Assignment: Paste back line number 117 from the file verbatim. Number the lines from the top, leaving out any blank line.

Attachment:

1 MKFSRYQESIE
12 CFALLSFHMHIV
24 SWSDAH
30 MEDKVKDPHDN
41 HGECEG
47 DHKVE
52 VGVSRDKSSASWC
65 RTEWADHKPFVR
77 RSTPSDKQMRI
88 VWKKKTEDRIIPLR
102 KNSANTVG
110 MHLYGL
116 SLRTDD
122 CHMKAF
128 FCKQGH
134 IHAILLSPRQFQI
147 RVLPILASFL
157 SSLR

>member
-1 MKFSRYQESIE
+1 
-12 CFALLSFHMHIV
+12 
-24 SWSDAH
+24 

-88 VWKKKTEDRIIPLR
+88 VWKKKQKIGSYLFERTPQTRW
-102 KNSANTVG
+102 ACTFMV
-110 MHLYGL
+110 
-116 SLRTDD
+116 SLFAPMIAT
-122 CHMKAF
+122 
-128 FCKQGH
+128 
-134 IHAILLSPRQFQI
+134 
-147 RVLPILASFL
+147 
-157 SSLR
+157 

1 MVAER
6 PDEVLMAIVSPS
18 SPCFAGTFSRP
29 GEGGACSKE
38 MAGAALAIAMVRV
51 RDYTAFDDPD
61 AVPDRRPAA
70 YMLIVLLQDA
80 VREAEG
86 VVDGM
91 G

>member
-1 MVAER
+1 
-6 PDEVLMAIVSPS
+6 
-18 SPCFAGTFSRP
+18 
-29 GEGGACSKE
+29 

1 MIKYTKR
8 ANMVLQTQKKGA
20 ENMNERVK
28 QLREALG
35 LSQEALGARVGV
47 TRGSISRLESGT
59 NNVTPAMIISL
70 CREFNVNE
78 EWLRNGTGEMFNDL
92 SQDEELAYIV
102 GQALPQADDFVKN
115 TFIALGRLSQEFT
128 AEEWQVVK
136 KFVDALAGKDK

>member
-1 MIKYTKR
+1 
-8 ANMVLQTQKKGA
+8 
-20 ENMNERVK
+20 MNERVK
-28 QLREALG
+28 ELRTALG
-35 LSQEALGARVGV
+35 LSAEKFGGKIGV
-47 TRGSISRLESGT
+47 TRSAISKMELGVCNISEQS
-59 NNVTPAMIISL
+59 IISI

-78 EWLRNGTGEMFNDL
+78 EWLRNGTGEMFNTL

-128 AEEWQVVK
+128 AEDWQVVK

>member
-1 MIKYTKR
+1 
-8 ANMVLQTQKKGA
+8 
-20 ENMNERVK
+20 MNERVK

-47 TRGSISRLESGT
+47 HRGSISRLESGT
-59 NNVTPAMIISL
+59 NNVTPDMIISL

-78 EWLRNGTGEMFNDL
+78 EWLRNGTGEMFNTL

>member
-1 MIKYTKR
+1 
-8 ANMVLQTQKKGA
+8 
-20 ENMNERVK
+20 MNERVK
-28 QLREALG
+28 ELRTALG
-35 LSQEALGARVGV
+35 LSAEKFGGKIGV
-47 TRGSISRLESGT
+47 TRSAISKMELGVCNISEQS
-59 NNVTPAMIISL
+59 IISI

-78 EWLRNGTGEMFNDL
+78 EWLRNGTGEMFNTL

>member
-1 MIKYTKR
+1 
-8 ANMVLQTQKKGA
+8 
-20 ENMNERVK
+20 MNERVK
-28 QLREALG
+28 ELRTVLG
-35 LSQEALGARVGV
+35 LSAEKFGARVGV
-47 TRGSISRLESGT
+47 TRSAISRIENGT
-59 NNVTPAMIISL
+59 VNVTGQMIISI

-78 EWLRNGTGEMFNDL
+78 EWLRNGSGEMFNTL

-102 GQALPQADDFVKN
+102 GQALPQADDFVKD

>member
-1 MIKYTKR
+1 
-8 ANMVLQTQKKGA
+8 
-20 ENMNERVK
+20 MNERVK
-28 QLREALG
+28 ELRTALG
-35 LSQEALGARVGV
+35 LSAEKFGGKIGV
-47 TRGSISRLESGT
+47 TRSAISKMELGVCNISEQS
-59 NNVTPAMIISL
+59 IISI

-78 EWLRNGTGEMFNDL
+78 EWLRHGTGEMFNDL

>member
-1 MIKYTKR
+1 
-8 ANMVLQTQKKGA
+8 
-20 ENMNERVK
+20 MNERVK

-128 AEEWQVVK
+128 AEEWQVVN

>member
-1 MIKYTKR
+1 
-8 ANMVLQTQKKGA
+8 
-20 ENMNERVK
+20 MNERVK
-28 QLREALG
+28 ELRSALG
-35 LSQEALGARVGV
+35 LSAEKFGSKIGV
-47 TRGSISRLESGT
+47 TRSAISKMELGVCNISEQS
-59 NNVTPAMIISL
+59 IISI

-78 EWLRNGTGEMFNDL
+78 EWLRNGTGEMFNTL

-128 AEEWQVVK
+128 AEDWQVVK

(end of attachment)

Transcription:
-28 QLREALG